Behind the scenes of North Korea's nuclear deliberations.
In its second attempt this year, North Korea has put a satellite into orbit. Pyongyang described it as a "great turn in developing the country's science, technology, and economy by fully exercising the independent right to use space for peaceful purposes." That "right" is limited by resolutions of the U.N. Security Council, which worries that North Korea may be using its space program as a front for ballistic missile development.
In its second attempt this year, North Korea has put a satellite into orbit. Pyongyang described it as a "great turn in developing the country’s science, technology, and economy by fully exercising the independent right to use space for peaceful purposes." That "right" is limited by resolutions of the U.N. Security Council, which worries that North Korea may be using its space program as a front for ballistic missile development.
Only a few weeks ago I had the rare opportunity to engage in nuclear talks with the Korean People’s Army at their guest house in Pyongyang. Needless to say, I was ignorant of the fact that the men sitting opposite me may have been contemplating, or even planning, this week’s rocket launch.
Throughout our stay, my colleagues from the Royal United Services Institute and I were introduced to the endless contradictions that North Korea offers. One minute we were whisked off to see the now missing "imperialist spy ship" USS Pueblo, the next we were strolling through "Little Manhattan" en route to meetings with officials from the Ministry of Foreign Affairs, the Korean Worker’s Party, and the army.
All repeated their conviction that the "hostile policy" of the United States drives Pyongyang’s need for nuclear weapons and ballistic missiles. Joint military exercises being hosted in South Korea, they said, were provocative, and "frequent clouds make rainfall." But if military exercises are a "cloud," a rocket launch is certainly one, too.
As part of the Six-Party Talks, China, Japan, Russia, South Korea, and the United States have been trying to talk North Korea out of its nuclear weapons and ballistic missile program. Two of Pyongyang’s interlocutors, China and the United States, have recently elected new leaders, and another two are about to — Japan on December 16, and South Korea on December 19. Along with the anniversary of the death of Kim Jong Il, all four electoral contests have been cited as potential motivations for the timing of North Korea’s satellite launch.
Our meetings suggest that Pyongyang may be most interested in using its successful launch to exploit the South Korean polls. While in Pyongyang, we asked each of our interlocutors a straightforward question: how might the U.S. and South Korean elections affect bilateral relations with Pyongyang? Despite the colorful language North Koreans ordinarily use to describe Washington, all the answers focused on the South Korean polls.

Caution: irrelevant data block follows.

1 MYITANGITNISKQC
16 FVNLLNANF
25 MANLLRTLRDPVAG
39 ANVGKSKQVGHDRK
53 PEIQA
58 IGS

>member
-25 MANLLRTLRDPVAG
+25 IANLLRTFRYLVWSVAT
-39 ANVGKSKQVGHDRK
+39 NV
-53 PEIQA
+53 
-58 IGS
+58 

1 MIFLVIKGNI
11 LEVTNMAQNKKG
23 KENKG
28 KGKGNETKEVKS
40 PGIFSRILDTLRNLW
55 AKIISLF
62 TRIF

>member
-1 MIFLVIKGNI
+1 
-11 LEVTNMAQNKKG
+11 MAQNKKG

But why try to influence the South Koreans, whom they see as mere "puppets" of the United States? It is possible that North Korea has silently, but correctly recognized that the United States is unlikely to go against the preferences of the South Korean government. If South Korea wants to have a dialogue with the North, Washington would be hard pressed to object.
By now, South Korea’s presidential candidates have made it clear that the days of Lee Myung-Bak’s heavy-handed approach towards North Korea are over. Both Park Geun-hye of the ruling conservative party and opposition candidate Moon Jae-In have stated their willingness to re-engage Pyongyang. Admittedly, Park takes a more cautious stance towards negotiations with North Korea than her opponent, and the rocket launch could shift some votes her way. But despite the North’s provocation, both candidates have built an election platform of re-engagement, and will likely stick to it.
Knowing this, the immediate pre-election period is the best opportunity for North Korea to get one over its neighbor. While candidates squabble south of the 38th parallel, a satellite launch north of it demonstrated Pyongyang’s leadership stability and strength when both were in question. Seoul’s irritation will be further exacerbated by the fact that the country has been beaten in the race to put a satellite into orbit. South Korea has had to solicit the help of Japan, and repeatedly postpone its more recent launch attempts. By contrast, North Korea has done it quickly and in the face of sanctions.